Lost game – Fear Factor Unleashed
Fear Factor Unleashed was a project for PC, Xbox and PS2 based on the Fear Factor tv show. The time scale for the project was very short and the company had no existing cross-platform tech so the decision was taken to use the Renderware middleware. At the time Renderware had a good reputation as it had been used in GTA 3 and Burnout. It soon became clear though that GTA 3 and Burnout must have had a lot of programmers working on the engine, because what was in the base Renderware was not very impressive at all. It’s no exaggeration to say we could have built our own PS2/Xbox/PC tech in the time taken working around Renderware problems or unimplemented features.
Regardless the game featured a mix of 3rd person platforming levels, vehicle based levels and special button press ‘eating’ levels to match the TV show. It certainly wasn’t a triple A game, but was certainly competitive with other mid-range PS2 titles from around that time. The game was never released as the publisher went bankrupt and although a few other publishers were interested nothing came of it.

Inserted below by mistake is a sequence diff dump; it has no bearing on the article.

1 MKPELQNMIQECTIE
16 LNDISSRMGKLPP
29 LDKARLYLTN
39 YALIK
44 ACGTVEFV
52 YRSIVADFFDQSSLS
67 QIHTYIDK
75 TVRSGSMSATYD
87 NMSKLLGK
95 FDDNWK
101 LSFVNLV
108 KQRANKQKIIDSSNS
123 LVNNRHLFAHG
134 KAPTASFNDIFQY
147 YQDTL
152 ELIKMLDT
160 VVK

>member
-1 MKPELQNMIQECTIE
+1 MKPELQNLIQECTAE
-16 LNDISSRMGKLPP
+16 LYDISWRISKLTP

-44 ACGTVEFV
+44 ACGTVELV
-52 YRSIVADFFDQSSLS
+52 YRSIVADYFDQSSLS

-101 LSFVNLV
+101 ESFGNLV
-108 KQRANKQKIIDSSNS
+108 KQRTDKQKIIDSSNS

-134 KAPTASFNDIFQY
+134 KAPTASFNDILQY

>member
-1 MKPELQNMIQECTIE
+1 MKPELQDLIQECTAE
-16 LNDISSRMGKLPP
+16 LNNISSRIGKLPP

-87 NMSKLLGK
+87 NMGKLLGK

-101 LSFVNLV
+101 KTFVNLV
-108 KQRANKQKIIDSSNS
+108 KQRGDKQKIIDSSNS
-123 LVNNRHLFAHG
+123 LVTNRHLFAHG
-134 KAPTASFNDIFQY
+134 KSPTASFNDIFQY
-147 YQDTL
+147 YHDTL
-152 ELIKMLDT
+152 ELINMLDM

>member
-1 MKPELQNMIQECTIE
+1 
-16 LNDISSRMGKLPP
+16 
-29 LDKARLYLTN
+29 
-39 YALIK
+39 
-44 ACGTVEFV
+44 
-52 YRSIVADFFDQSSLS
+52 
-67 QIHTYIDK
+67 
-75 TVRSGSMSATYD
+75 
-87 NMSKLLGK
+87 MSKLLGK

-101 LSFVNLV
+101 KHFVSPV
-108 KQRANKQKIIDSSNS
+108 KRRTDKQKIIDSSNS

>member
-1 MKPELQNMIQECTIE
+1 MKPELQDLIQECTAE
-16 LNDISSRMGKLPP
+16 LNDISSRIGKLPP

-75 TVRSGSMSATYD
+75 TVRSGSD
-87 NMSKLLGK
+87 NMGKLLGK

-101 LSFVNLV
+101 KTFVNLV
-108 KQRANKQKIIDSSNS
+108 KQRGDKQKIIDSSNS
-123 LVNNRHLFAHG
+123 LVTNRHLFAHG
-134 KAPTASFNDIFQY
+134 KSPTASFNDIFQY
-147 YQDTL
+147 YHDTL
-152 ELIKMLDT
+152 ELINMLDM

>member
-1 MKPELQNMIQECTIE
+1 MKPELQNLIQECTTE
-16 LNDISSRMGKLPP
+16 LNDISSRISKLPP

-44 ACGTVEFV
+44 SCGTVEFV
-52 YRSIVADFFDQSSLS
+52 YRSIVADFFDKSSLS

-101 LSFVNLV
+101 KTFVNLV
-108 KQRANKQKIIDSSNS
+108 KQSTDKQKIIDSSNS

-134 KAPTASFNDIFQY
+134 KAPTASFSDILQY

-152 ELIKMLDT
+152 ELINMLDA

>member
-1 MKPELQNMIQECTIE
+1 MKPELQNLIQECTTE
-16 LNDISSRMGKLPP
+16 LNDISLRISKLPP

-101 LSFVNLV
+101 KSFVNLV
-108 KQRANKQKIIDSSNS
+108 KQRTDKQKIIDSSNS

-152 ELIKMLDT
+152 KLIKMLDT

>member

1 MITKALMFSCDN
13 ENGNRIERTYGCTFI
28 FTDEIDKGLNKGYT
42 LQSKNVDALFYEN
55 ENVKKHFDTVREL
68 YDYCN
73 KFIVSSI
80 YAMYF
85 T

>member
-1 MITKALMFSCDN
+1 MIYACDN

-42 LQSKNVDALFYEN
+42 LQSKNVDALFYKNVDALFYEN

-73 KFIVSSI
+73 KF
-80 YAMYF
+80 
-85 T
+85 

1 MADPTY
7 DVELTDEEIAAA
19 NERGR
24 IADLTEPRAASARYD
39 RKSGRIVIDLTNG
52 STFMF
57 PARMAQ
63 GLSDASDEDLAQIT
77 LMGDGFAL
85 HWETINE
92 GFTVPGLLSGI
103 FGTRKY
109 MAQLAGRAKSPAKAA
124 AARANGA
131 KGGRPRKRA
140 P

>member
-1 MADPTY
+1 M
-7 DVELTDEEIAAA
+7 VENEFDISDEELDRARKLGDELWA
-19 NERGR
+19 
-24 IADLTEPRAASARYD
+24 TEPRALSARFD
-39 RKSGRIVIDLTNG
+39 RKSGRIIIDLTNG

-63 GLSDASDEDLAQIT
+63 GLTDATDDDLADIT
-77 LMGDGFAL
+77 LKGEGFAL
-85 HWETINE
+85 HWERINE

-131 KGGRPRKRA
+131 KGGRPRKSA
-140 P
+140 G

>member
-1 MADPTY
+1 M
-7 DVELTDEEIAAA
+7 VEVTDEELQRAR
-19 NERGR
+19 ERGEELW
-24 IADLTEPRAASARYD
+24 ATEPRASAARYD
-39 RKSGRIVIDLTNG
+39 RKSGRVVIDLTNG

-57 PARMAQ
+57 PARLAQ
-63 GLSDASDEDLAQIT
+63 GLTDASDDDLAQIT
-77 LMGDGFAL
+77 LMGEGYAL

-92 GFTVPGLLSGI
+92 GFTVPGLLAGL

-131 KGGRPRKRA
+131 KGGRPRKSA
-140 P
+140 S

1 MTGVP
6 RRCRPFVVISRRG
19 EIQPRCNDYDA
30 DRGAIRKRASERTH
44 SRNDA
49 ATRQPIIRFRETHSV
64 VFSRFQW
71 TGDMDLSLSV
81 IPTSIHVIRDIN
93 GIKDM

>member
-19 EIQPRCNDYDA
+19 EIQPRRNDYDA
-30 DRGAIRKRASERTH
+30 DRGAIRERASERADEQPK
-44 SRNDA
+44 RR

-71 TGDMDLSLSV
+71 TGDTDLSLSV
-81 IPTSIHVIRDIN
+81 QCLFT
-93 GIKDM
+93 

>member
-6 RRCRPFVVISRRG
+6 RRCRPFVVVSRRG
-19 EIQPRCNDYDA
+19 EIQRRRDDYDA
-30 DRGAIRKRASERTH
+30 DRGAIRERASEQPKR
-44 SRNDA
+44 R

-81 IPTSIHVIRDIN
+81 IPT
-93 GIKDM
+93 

There was some nice graphics tech in the game, such as heat hazes, render to texture effects, projected lights, reflective water on Xbox/PC and blur/disorient post-fx for when your ‘fear meter’ got too high! I was the lead on the Xbox platform, but as it was only a small team (5 programmers total, later 4) I done a lot of work on PS2 and PC as well. In particular I remember working on character collision detection – using a swept ellipsoid representing the character against the landscape triangle mesh. Swept means you are colliding over time as well as 3d space – so you find out what position in the timestep a potential collision would occur. There is a neat trick to swept ellipsoid detection – imagine transforming the world triangles by the inverse of the ellipsoid – so that if the ellipsoid was a perfect sphere the world is now ‘squashed’. Then transform the triangles around the direction you are sweeping in (imagine looking down the movement direction defined and seeing the triangles in front you – essentially a barycentric space). So now your ellipsoid is just really a 2d sphere looking at oncoming triangles – simply solve triangle versus sphere for every triangle and you have all your collision points! (Testing vertex to be inside or outside of sphere, then line versus circle for each edge of the triangle). The ‘depth’ in this space essentially gives the ‘time’ of collision, and you can just transform the results back to world space position & time step proportion when done.